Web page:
[tex]\cos(\theta)=\frac{z}{\sqrt{z^2+(a/2)^2}}[/tex]

Multiply by 4 and that should be all you need.

In the rest of your post, you're all concerned over x & y. x & y shouldn't appear in the result: you're not integrating - you're using a result in which the integration was already done. Any effect of x & y comes from ±a/2.
 
  • #9
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This is correct. Also replace L by a/2.

The electric field due to any single side of the square makes an angle of θ with the z-axis. To get the z-component of this vector, multiply this vector by cos(θ), where:

[tex]\cos(\theta)=\frac{z}{\sqrt{z^2+(a/2)^2}}[/tex]

Multiply by 4 and that should be all you need.

In the rest of your post, you're all concerned over x & y. x & y shouldn't appear in the result: you're not integrating - you're using a result in which the integration was already done. Any effect of x & y comes from ±a/2.
I don't understand why

[tex]\cos(\theta)=\frac{z}{\sqrt{z^2+(a/2)^2}}[/tex]

If I understand the z component, but I feel that the root on the bottom should contain all three variables since its a three-dimensional separation vector.

How can I express the effect of x and y in terms of ±a/2? I feel like if I understand that I would have the correct answer. (I just don't understand WHY it should be ±a/2 - I tried drawing triangles and using geometry but I ended up feeling confused.)

Thanks again.
 
  • #10
SammyS
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The distance from (0, 0, z) to the center of any side of the square is:

[tex]\sqrt{z^2+(a/2)^2}[/tex]
 
  • #11
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The distance from (0, 0, z) to the center of any side of the square is:

[tex]\sqrt{z^2+(a/2)^2}[/tex]
That makes perfect sense to me. What doesn't make sense, however, is if we are considering "part" of the charge that is found at the corner of the square.

Would it then not be:

[tex]\sqrt{z^2+(a/2)^2+(a/2)^2}[/tex]?


Or are we not supposed to consider that? If we are not supposed to consider that why do we not consider it?

I apologize if the answer is obvious...but I just don't see why we shouldn't consider the cos[tex]\theta[/tex] from each point of the line. Or does the formula you presented already account for this? Do we have to integrate cos[tex]\theta[/tex] from -a/2 to a/2 with respect to either x or y (depending on which line of charge we are considering) and then that component of the separation vector would cancel?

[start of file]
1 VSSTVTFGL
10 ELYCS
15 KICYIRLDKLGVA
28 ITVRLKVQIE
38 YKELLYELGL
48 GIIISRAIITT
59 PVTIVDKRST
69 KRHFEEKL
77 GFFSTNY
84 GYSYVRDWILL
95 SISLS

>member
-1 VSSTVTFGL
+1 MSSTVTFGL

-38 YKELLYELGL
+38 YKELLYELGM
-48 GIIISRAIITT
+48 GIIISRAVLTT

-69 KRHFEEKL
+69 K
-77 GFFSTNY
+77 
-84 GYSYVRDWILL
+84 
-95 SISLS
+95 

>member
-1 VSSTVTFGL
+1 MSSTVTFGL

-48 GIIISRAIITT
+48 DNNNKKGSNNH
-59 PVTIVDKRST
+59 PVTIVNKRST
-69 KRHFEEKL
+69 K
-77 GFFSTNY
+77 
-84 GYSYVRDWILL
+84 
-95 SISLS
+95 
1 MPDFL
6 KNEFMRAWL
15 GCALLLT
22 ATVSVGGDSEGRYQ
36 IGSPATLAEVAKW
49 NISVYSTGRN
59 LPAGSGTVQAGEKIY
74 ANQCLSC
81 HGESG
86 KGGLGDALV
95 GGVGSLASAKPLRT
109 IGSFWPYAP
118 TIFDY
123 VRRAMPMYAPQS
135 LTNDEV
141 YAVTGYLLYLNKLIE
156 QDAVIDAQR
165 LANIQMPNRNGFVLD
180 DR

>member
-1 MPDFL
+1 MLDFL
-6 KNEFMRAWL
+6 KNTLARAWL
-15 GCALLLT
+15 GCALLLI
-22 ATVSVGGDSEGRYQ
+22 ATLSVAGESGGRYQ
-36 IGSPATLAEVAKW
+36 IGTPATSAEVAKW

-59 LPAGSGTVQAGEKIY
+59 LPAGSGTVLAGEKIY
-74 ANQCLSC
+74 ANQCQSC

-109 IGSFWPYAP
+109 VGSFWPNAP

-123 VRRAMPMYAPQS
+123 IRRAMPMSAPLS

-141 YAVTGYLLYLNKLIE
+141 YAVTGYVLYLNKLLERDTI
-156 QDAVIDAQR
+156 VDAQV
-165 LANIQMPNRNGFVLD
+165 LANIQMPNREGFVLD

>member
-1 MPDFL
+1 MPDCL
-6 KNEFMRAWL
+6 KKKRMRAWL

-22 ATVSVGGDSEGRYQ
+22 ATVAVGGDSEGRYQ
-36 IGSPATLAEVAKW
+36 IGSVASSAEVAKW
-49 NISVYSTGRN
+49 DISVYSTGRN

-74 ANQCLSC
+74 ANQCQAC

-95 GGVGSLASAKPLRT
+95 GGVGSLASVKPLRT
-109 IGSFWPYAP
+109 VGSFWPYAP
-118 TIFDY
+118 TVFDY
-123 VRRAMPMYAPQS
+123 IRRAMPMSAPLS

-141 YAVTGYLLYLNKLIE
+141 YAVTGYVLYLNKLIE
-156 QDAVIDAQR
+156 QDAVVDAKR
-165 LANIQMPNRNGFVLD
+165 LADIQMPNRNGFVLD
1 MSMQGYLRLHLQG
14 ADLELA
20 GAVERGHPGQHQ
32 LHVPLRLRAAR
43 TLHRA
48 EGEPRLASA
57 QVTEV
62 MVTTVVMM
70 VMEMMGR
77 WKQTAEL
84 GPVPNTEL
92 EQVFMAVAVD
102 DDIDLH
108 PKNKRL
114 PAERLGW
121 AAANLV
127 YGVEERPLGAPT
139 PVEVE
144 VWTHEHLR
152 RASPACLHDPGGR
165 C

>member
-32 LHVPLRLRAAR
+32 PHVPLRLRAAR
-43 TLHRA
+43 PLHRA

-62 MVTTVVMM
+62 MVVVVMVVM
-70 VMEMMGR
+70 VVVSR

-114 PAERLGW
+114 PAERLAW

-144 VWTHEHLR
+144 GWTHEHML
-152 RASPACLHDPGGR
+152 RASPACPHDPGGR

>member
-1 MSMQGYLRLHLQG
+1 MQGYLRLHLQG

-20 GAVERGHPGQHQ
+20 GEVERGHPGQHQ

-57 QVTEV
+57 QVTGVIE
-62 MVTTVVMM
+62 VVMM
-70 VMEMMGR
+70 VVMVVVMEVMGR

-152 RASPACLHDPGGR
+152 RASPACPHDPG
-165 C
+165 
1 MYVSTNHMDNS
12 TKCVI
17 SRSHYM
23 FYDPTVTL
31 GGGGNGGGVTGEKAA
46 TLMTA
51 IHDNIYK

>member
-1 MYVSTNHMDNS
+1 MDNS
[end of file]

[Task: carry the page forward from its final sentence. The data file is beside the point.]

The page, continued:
What I mean by this, suppose we consider the line of charge found at y = a/2.

So then would it be such that

[tex]\sqrt{z^2+x^2+y^2}[/tex] = [tex]\sqrt{z^2 + x^2 + (a/2)^2}[/tex]

Then we would integrate with respect to x from -a/2 to a/2:

[tex]\int^{a/2}_{-a/2}(\sqrt{z^2 + x^2 + (a/2)^2} dx [/tex] = ... or am I just considering this incorrectly? Since then it would be something to the power of (3/2)...

I apologize if this is really obvious - I just don't see why the answer is as you said (yet).
 
  • #12
SammyS
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You're making a square from four lengths of charge : each of length a. You have previously found the electric field along the perpendicular bisector of a single length of charge - and have done so by integration. That's the result you're using from Ex 2.1 .

If you want to convince yourself: Write the vector form of the electric field due to each side of the square, then sum them.

You seem to want to ignore the result of Ex 2.1 and do the integration over the whole charge distribution. That's a lot of work.
 
  • #13
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You're making a square from four lengths of charge : each of length a. You have previously found the electric field along the perpendicular bisector of a single length of charge - and have done so by integration. That's the result you're using from Ex 2.1 .

If you want to convince yourself: Write the vector form of the electric field due to each side of the square, then sum them.

You seem to want to ignore the result of Ex 2.1 and do the integration over the whole charge distribution. That's a lot of work.
So what you're telling me is that the value of cos[tex]\theta[/tex] does not depend on the value of x and y because we have already integrated along the line of charge to get the result of 2.1 so that the field in Ex. 2.1. already accounts for one of the dimensions such that we need only consider the other to reach the centre of the square?

I'll try it again later today and try thinking of it they way you've said and then I'll post my attempt at a solution so that hopefully it will make more sense.

Again, thanks for your time!
 
  • #14
SammyS
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So what you're telling me is that the value of cos[tex]\theta[/tex] does not depend on the value of x and y because we have already integrated along the line of charge to get the result of 2.1 so that the field in Ex. 2.1. already accounts for one of the dimensions such that we need only consider the other to reach the centre of the square?
...
That's not quite what I'm getting at.

cosθ depends on the x-coordinate and the y-coordinate of the center of each side and on z (the point of observation).

cosθ depends on a/2 and on z, not on x or y explicitly.